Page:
Appeal from Shawnee District Court; CHARLES E. ANDREWS, JR., judge.
SYLLABUS BY THE COURT 1. Interpretation of a statute raises a question of law reviewable de novo on appeal. 2. Exotic dancers subject to a right of control by the owner of the club where they perform are employees under the "usual common law rules" incorporated into K.S.A. 44-703(i)(1)(B) of the Kansas Employment Security Law.
The opinion of the court was delivered by: Beier, J.
Review of the judgment of the Court of Appeals in 43 Kan. App. 2d 779, 231 P.3d 1072 (2010).
Judgment of the Court of Appeals affirming the district court is affirmed. Judgment of the district court is affirmed.
The opinion of the court was delivered by BEIER, J.: Milano's, Inc., appeals the Kansas Department of Labor's determination that its exotic dancers are employees rather than independent contractors for purposes of unemployment insurance.
This case, arising on petition for review, involves the relationship between provisions in the Kansas Employment Security Law (KESL), K.S.A. 44-701 et seq., as they existed before amendments that took effect in 2011 on the one hand and common-law rules used to determine the existence of employee status on the other. In addition, Milano's argues that the Department's determination was not supported by substantial competent evidence and that the Court of Appeals erred by concluding that Milano's had abandoned arguments on appeal.
FACTUAL AND PROCEDURAL HISTORY
Milano's purchased Club Orleans in July 2002. After contacting the Department of Revenue, Milano's President John Samples began treating the club's dancers as independent contractors rather than employees in 2004. From that point forward, the dancers were no longer paid a nominal weekly wage, instead earning only tips paid by customers of Club Orleans.
In 2005, in response to an unemployment claim filed by a Club Orleans dancer, the Unemployment Tax Contributions Unit of the Kansas Department of Labor investigated. The Unit auditor assigned to the investigation, Mike Mahan, determined that the dancers were employees under K.S.A. 44-703(i)(3)(D).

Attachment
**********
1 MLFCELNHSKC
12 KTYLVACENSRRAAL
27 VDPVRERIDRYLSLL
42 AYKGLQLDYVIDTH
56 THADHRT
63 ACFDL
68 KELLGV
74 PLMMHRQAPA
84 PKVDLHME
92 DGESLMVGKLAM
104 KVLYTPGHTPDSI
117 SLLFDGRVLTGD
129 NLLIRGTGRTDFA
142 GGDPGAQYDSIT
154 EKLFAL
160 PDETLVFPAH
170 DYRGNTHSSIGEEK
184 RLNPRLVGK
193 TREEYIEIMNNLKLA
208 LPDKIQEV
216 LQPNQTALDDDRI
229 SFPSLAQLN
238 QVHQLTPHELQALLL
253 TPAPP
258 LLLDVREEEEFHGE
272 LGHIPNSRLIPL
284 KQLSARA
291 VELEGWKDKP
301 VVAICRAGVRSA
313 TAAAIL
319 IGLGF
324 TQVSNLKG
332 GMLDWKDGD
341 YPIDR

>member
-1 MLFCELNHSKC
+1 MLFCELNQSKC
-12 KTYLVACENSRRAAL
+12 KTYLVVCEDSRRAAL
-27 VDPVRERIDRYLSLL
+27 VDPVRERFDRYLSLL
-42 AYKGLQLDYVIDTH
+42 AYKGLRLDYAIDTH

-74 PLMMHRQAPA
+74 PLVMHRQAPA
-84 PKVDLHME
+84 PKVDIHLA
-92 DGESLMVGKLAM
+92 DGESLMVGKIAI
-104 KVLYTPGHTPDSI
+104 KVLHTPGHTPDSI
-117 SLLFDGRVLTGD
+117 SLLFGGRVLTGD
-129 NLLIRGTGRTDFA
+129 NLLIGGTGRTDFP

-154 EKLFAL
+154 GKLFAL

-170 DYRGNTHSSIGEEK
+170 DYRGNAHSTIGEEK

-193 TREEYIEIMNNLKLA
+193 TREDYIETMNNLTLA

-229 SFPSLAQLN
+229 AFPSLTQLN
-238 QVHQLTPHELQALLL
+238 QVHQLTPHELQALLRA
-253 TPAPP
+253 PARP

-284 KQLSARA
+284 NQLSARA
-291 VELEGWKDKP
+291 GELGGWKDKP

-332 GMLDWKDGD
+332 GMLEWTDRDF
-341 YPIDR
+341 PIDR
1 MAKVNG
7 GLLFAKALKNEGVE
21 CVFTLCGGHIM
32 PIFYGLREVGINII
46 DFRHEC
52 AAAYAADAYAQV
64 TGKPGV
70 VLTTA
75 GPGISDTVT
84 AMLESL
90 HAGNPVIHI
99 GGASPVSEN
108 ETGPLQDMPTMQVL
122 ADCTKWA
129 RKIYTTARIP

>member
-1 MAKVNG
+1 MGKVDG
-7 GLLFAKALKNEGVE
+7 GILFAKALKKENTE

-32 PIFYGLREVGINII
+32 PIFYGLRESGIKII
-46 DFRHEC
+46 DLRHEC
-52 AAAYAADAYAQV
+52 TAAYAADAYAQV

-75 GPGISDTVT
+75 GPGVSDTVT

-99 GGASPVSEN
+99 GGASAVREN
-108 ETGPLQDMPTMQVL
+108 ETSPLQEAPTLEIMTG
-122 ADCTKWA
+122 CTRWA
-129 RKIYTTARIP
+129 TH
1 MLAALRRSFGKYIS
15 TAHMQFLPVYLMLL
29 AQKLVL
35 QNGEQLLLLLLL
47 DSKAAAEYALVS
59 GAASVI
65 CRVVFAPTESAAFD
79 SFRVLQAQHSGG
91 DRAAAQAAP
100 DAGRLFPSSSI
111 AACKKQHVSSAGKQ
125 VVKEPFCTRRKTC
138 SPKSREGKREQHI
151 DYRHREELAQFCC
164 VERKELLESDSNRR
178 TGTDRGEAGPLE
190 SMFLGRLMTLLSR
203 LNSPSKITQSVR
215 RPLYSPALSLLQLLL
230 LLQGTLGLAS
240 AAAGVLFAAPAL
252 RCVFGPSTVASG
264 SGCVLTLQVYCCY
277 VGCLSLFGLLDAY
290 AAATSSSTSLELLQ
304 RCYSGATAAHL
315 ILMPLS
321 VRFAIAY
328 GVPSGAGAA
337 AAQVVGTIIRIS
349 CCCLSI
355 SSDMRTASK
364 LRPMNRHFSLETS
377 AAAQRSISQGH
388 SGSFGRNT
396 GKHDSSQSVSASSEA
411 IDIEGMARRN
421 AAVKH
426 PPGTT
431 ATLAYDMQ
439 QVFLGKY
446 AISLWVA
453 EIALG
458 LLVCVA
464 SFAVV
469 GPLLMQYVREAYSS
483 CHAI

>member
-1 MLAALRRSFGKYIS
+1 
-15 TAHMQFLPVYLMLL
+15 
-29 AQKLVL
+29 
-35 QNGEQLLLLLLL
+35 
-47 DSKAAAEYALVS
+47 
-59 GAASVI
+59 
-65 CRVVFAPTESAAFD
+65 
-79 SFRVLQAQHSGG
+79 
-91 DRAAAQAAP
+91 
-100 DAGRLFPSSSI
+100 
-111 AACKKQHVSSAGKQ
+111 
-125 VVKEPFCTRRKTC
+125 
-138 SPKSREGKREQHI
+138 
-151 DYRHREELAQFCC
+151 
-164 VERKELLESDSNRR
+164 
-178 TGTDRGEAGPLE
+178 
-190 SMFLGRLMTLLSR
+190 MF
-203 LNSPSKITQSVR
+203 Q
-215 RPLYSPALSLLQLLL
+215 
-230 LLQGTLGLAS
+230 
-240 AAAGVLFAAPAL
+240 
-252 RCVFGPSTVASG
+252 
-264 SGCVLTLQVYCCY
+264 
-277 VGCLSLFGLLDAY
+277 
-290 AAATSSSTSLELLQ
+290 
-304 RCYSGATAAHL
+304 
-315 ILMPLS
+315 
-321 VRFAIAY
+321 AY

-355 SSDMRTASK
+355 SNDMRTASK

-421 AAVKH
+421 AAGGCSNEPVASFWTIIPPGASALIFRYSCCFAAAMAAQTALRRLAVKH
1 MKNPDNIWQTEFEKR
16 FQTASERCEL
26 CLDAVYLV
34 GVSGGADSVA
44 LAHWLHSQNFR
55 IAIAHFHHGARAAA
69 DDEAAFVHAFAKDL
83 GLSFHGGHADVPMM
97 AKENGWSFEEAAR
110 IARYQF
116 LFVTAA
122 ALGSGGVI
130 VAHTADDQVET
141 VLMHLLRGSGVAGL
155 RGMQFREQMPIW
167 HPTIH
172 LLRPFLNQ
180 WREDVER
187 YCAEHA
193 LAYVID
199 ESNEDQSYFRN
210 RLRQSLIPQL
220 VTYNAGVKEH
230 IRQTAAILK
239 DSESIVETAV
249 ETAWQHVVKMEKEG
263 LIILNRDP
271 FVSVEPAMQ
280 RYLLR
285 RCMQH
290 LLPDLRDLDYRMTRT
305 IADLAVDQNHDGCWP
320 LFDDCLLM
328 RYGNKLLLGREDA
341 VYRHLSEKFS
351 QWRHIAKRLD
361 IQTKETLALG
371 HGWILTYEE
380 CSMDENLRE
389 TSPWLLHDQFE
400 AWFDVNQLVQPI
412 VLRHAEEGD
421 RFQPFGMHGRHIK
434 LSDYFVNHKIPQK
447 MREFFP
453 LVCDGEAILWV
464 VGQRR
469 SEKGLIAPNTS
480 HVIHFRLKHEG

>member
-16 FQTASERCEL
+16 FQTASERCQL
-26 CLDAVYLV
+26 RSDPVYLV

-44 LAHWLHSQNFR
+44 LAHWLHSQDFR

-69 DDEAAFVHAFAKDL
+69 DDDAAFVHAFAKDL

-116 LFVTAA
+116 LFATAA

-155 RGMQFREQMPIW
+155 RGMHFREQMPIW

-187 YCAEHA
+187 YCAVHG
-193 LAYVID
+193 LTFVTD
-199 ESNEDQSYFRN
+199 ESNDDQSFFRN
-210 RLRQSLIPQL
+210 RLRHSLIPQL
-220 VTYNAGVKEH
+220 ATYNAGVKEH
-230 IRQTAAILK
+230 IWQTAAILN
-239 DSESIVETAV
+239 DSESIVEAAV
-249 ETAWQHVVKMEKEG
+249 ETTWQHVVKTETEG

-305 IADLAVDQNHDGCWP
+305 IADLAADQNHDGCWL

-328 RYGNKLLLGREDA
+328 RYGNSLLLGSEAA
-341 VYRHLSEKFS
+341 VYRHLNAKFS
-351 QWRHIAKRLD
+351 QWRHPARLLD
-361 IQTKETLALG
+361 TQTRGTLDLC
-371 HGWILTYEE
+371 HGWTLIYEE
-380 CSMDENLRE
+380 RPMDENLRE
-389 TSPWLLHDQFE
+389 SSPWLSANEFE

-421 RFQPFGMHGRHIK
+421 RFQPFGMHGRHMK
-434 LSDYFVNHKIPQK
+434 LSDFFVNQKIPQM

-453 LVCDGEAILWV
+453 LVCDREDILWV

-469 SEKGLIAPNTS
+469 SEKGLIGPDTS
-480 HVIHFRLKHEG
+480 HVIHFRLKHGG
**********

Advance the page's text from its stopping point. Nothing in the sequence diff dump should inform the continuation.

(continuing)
Milano's challenged Mahan's determination, and a Department of Labor hearing officer heard testimony from Samples; Club Orleans manager Becky Kerley; dancers Robin Royal and Julane Hiebert; Mahan; and three other Department employees, tax auditor Kelly Brader, supervisor E.W. "Skip" Sayler, and delinquent account supervisor Roc Biffinger.
The hearing officer determined that the dancers' tips qualified as wages under K.S.A. 44-703(o). Further, because the dancers received wages, they were employees under K.S.A. 44-703(i)(3)(D), unless they fell within the exception outlined in K.S.A. 44-703(i)(3)(D)(i) and (ii).
The hearing officer cited four factual findings to support his conclusion that Milano's controlled the activities of the dancers: First, the dancers were subject to house rules that prohibited illicit or illegal conduct and regulated interaction among the dancers and between the dancers and customers. Second, Kerley and Samples had testified that a dancer's violation of the rules meant Milano's could fine or terminate the dancer. Third, the rules set minimum tips for various types of dances. And, fourth, Milano's enforced the house rules on minimum tips. The hearing officer acknowledged contrary evidence from Milano's, including the dancers' ability to schedule their own shifts.
The hearing officer noted that the parties had no dispute about the fact that dancers performed all of their services at Club Orleans. The officer concluded that, despite Milano's' "creative assertion that a gentlemen's club is merely a place with good atmosphere, good lighting and good food," the facts reflected that the ...